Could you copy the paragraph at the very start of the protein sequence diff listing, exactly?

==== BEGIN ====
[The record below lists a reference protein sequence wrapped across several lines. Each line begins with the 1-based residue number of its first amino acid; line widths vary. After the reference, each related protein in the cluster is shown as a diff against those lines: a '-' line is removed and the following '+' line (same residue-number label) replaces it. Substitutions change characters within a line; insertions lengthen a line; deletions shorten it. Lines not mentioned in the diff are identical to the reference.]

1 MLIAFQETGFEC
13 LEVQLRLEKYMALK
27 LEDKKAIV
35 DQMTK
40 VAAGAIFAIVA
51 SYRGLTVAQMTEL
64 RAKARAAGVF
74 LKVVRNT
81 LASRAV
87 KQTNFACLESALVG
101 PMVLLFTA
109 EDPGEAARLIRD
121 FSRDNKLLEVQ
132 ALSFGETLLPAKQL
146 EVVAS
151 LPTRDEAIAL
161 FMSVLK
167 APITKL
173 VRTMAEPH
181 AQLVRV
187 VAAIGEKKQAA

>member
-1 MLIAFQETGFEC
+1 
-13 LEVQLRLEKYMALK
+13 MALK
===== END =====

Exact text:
[The record below lists a reference protein sequence wrapped across several lines. Each line begins with the 1-based residue number of its first amino acid; line widths vary. After the reference, each related protein in the cluster is shown as a diff against those lines: a '-' line is removed and the following '+' line (same residue-number label) replaces it. Substitutions change characters within a line; insertions lengthen a line; deletions shorten it. Lines not mentioned in the diff are identical to the reference.]